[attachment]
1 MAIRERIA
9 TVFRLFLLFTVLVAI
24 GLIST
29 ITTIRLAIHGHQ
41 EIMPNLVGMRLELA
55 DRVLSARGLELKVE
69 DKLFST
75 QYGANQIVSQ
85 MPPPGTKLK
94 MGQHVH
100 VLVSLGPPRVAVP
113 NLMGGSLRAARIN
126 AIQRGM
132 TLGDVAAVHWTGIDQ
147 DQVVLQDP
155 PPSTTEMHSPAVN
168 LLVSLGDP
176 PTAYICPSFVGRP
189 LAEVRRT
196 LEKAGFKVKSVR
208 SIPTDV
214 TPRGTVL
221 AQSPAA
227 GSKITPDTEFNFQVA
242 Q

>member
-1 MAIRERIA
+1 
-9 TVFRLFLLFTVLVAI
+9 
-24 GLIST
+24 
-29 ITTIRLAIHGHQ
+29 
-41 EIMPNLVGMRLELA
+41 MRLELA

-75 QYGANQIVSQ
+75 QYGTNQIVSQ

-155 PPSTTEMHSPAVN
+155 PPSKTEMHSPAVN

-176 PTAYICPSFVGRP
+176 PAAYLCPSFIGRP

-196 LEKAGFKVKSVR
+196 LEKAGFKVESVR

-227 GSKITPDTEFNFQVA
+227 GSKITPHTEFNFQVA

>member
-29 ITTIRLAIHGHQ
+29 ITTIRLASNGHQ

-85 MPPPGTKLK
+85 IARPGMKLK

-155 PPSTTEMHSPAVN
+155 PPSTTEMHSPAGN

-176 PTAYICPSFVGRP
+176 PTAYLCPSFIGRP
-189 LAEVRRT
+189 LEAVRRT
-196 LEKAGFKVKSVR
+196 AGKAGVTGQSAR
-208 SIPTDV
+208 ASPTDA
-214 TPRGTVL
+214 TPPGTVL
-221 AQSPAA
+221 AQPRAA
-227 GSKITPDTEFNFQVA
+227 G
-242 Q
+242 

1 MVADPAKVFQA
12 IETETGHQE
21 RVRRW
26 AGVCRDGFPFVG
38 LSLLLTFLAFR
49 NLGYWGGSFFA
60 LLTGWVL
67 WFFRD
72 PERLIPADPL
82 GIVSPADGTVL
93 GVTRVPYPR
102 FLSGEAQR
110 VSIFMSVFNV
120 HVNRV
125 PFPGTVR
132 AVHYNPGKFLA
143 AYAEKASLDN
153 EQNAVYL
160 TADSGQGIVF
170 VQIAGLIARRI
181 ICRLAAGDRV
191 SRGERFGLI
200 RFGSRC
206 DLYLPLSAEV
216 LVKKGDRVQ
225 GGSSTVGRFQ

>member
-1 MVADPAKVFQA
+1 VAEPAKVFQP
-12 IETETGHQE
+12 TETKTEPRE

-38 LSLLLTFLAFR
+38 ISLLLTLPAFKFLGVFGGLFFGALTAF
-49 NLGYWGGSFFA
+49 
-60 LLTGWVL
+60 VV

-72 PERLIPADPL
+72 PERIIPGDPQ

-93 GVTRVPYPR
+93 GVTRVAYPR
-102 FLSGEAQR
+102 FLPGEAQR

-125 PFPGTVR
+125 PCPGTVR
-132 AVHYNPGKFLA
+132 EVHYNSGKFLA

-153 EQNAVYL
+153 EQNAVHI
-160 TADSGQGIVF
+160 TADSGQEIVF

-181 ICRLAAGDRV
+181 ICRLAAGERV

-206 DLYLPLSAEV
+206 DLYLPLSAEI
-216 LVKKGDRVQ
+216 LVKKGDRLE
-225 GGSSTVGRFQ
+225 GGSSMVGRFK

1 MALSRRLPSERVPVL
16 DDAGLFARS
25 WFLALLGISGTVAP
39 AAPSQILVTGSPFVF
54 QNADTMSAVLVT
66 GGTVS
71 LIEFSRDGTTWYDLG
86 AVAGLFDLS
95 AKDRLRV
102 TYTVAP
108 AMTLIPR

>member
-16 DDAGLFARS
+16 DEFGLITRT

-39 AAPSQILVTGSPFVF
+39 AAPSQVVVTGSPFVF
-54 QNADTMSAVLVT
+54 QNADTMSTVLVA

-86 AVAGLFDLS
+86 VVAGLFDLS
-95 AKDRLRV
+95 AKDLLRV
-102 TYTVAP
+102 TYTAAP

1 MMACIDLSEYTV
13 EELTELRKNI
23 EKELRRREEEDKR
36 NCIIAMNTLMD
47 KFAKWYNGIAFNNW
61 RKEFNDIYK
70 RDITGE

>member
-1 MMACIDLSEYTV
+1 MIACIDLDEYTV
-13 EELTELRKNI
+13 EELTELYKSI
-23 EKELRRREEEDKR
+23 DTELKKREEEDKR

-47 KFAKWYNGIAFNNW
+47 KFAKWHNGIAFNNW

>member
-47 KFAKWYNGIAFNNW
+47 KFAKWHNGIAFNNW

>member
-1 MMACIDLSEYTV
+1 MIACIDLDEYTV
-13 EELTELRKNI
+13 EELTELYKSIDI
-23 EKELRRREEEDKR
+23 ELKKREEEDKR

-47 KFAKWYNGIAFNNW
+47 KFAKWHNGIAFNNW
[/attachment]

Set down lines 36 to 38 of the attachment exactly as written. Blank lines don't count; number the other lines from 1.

+41 MRLELA

-75 QYGANQIVSQ
+75 QYGTNQIVSQ